WINNIPEG — Hundreds of aboriginal people streamed out of The Forks, led by the rhythmic sound of hand drums, to fill the length of Broadway to the provincial legislature Friday as part of the Idle No More national protest.
Some carried placards denouncing Prime Minister Stephen Harper by name. Others joked with friends in the crowd and some were not aboriginal at all.
Organizers placed the numbers at 2,000, while Winnipeg police, who acted as escorts, put the total closer to 500.
“Settlers in solidarity” read one sandwich board in neon yellow that stood out against the sea of dark winter parkas and extra layers that most marchers wore.
“I’ve been studying a lot of courses at the University of Winnipeg and you realize how dystopic Canada is against aboriginal people,” said Emilie Anderson Gregoire, a diminutive non-native woman tucked inside the sandwich board with the supportive slogan.
By using the term dystopic, she said she meant white settlers who came and shoved aboriginal people out of the way. “This is their land … we’ve been here 100 years and we still need to find a way to share it with them.”
That’s the lesson organizers want to spread across the country, and it’s a big part of the reason behind street rallies and flash mob round dances popping up in shopping malls from Cornwall, Ont., to Edmonton.
“Our real objective is to shatter Canadians imaginations about us and replace it with a new understanding of indigenous reality,” said one organizer, Jerry Daniels, from Long Plain First Nation near Portage la Prairie.
“That reality is to protect the land and the water, and our cultural identity that’s enshrined in our sovereignty rights,” he said.
Idle No More burst over Twitter feeds and Facebook three weeks ago with four women in Saskatchewan who worried out loud about the impact of the federal omnibus budget bill and its provisions to ease up on protections against aboriginal land surrenders and environmental legislation for lake and rivers.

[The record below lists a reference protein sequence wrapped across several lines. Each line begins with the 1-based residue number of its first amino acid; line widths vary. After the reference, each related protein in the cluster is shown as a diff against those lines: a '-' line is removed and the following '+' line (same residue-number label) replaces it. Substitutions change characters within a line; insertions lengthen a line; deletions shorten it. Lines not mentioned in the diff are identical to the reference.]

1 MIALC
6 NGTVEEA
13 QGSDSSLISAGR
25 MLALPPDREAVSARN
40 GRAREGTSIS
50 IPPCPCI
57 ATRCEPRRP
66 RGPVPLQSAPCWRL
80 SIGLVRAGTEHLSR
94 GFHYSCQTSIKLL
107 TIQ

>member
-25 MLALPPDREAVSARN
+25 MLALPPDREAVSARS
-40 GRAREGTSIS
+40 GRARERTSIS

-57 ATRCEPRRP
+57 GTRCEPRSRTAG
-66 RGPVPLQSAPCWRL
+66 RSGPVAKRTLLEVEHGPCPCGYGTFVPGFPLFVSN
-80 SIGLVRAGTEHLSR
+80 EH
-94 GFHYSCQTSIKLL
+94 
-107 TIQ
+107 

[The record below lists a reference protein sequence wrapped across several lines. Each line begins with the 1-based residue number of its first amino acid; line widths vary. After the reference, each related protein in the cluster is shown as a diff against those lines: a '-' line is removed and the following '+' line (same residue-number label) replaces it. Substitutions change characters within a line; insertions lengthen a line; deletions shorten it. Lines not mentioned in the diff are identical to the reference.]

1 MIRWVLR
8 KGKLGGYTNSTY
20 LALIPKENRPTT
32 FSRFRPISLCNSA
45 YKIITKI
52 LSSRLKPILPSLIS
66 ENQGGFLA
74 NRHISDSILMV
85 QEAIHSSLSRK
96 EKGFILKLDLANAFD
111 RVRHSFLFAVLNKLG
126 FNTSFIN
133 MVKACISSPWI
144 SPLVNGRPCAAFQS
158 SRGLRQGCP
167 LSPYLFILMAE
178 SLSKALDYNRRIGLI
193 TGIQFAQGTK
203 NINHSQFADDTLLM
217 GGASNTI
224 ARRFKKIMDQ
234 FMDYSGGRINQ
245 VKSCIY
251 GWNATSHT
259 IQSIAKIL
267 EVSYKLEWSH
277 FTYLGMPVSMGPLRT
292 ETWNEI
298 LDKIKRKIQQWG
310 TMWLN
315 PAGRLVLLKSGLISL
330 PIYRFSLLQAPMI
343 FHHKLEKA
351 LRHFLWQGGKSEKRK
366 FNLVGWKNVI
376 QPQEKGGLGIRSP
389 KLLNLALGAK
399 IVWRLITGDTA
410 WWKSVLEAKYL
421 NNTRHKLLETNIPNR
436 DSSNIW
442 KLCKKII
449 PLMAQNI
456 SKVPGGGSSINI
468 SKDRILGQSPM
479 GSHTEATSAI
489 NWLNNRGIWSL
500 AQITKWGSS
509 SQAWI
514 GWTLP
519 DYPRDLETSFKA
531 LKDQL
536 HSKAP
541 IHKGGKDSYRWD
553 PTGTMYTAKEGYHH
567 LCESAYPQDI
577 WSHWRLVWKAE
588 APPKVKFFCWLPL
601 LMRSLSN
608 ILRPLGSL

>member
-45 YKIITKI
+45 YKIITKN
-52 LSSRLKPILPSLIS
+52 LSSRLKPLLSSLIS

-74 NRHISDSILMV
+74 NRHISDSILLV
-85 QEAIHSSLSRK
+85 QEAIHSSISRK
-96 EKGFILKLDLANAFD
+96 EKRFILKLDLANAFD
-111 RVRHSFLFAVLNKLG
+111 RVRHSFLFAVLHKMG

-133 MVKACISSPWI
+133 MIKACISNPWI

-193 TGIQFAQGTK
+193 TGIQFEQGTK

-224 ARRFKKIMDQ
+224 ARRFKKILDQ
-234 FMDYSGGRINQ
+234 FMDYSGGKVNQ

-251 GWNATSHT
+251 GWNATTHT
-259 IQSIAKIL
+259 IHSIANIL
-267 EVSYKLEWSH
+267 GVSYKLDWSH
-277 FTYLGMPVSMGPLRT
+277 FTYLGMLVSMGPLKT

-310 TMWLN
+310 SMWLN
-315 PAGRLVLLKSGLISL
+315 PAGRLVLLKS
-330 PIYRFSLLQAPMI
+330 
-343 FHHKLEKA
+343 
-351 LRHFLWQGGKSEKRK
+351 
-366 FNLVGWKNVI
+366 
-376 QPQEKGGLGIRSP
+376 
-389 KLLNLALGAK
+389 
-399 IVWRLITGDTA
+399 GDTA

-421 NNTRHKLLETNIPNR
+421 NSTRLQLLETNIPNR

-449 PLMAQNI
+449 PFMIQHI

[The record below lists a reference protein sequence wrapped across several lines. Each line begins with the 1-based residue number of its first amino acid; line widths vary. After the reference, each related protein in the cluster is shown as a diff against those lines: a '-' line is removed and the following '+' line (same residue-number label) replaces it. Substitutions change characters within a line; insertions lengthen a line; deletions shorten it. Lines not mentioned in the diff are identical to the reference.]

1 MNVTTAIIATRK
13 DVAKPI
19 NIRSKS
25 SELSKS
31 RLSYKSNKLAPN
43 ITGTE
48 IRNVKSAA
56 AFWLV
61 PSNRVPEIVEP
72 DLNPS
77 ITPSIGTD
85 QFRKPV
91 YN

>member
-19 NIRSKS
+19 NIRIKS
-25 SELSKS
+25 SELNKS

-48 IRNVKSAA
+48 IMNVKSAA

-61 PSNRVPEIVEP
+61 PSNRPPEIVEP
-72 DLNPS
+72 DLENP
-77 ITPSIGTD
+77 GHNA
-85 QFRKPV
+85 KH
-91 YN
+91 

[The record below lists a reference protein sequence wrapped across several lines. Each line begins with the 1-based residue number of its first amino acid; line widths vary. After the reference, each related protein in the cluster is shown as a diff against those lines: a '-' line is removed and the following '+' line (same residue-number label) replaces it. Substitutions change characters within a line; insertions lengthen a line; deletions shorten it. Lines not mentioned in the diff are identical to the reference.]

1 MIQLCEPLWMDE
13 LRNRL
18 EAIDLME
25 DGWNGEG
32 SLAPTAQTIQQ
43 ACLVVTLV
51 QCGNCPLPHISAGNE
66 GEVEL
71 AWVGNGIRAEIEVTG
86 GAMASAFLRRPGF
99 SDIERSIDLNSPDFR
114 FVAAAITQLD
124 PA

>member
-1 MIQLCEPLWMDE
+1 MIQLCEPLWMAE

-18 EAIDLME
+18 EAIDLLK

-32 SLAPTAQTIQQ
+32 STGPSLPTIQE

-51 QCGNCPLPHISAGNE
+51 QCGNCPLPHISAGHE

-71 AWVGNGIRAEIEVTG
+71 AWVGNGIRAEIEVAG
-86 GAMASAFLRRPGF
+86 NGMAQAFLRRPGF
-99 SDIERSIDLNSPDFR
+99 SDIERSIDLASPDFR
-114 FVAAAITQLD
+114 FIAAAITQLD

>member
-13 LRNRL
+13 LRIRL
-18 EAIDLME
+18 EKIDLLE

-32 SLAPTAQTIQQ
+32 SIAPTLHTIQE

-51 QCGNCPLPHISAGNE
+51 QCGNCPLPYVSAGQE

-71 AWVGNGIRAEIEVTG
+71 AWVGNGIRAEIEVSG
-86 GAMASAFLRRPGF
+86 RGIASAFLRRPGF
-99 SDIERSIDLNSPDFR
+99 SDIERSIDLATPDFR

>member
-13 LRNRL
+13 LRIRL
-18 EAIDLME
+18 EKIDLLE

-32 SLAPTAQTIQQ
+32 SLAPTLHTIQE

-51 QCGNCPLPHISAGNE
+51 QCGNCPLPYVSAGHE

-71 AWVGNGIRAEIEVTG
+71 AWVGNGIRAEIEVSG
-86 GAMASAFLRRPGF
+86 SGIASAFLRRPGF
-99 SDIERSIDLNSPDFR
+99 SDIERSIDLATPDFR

That touched off a firestorm on social media, led a chief from northern Ontario to launch a hunger strike and brought thousands of mostly young aboriginal people surging into the political arena to protest their treaty rights.
In Winnipeg on Friday morning, northern Manitoba chiefs led a motorcade of about 80 vehicles on a repetitive loop around the James Richardson International Airport, to create traffic congestion.
“Most were supportive, but there was one woman named Judy who said holding travellers up didn’t help our cause. I wanted to tell her we’ve been good little Indians for the other 365 days of the year,” said one chief in frustration afterward.
That chief, Donavan Fontaine, couldn’t resist tweaking Manitoba Hydro later on, by telling band members and one reporter he was planning an explosive delivery to Hydro’s new downtown corporate headquarters.
Security guards waited inside the glass and stone lobby as Fontaine calmly sat down and waited half an hour to be greeted. When he finally was, he handed the official a can of baked beans.
“I told him detonation was unpredictable,” Fontaine dead-panned.
“Then I told him it was a can of beans. It was symbolic. We have six dams in our traditional lands and Manitoba Hydro has been on our lands for 100 years. Our relationship is volatile.”
» Winnipeg Free Press